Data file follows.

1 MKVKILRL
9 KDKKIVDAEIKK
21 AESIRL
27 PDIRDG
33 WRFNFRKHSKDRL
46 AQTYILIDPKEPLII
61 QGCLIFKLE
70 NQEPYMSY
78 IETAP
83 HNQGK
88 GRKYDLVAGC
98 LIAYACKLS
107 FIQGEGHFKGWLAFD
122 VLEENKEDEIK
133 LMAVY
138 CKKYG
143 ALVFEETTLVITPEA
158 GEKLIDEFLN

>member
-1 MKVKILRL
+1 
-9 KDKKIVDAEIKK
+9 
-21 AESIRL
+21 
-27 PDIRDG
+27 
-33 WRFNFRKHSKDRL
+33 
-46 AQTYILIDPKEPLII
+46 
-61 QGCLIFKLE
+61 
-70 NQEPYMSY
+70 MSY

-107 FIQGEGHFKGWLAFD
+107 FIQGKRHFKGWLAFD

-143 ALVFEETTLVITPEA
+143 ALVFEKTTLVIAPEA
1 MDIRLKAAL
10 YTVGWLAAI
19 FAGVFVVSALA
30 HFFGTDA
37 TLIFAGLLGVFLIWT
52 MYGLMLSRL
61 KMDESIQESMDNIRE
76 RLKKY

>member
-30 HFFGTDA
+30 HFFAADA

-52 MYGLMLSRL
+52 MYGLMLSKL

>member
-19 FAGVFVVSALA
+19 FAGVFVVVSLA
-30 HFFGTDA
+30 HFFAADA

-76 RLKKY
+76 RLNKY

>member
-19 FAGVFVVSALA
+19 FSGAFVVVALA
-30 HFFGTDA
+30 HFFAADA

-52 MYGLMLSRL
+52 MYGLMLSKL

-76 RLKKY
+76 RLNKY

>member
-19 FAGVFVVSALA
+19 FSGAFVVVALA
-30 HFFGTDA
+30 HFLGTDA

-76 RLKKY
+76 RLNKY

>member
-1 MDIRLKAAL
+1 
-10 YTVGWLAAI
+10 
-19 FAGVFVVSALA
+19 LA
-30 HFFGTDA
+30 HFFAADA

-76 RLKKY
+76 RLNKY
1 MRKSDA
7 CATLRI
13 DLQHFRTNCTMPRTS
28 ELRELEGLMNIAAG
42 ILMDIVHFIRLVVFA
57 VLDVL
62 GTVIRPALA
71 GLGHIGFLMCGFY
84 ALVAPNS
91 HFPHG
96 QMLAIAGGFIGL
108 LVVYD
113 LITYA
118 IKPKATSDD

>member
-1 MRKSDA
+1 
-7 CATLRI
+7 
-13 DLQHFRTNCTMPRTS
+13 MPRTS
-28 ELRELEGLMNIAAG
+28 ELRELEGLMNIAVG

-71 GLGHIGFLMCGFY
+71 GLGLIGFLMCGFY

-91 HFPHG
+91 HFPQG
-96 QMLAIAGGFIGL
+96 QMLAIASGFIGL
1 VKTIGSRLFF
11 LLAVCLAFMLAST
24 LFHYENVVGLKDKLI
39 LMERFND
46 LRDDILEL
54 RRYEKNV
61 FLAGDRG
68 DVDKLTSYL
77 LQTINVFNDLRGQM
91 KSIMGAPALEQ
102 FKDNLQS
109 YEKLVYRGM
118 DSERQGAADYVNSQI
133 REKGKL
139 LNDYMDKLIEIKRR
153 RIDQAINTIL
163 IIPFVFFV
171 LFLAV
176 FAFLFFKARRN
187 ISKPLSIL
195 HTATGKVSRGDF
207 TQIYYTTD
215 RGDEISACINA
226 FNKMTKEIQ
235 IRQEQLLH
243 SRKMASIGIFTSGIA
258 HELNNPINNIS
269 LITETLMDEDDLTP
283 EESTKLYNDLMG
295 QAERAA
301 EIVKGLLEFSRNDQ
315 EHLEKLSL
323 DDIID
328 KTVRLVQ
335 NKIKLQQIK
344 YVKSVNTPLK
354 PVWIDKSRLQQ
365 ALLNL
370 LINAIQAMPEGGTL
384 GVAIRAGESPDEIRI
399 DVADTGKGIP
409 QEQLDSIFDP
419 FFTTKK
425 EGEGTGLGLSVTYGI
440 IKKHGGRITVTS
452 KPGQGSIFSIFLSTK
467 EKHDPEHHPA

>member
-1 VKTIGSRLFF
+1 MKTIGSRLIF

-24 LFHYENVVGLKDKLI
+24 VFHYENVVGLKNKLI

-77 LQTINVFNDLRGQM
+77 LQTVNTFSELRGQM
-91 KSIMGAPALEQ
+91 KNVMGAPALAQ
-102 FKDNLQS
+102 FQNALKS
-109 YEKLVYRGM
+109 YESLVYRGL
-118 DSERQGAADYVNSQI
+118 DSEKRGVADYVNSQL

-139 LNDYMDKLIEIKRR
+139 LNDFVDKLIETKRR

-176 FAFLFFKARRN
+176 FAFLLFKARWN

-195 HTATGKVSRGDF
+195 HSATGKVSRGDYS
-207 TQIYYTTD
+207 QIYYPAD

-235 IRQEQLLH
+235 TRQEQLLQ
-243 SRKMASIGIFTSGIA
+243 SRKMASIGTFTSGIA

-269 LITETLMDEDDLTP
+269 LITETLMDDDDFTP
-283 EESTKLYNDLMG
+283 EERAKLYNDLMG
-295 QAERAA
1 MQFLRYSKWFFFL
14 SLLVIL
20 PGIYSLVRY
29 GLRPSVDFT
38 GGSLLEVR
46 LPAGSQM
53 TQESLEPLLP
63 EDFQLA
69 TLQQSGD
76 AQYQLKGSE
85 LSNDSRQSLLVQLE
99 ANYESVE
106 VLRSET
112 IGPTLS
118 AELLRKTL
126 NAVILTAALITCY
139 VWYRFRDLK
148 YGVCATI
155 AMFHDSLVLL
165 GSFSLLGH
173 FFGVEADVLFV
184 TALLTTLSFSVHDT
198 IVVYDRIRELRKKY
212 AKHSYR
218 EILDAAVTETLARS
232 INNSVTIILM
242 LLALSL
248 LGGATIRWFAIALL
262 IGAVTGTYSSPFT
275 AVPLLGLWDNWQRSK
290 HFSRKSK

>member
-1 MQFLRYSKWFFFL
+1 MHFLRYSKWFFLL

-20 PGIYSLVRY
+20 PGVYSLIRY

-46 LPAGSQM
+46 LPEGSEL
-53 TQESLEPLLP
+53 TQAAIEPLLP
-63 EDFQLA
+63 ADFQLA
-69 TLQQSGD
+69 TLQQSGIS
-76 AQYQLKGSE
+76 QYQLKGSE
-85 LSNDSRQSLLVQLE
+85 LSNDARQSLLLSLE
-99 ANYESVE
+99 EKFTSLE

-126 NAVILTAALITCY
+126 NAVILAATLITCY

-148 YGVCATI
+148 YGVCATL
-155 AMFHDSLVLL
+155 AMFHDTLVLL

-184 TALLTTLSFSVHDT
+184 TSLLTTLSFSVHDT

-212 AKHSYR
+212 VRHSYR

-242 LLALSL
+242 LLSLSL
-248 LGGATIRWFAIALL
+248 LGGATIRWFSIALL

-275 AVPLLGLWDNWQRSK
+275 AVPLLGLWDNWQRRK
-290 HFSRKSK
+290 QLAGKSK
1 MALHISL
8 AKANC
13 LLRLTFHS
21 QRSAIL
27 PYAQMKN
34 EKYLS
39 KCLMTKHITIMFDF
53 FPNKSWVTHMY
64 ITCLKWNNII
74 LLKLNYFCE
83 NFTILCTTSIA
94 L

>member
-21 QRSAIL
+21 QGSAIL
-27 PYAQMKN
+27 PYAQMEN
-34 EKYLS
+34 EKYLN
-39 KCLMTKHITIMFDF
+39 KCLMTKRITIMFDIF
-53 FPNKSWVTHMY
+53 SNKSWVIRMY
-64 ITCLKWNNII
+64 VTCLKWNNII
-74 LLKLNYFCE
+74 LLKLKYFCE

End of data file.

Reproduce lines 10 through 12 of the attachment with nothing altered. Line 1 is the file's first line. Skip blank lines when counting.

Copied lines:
83 HNQGK
88 GRKYDLVAGC
98 LIAYACKLS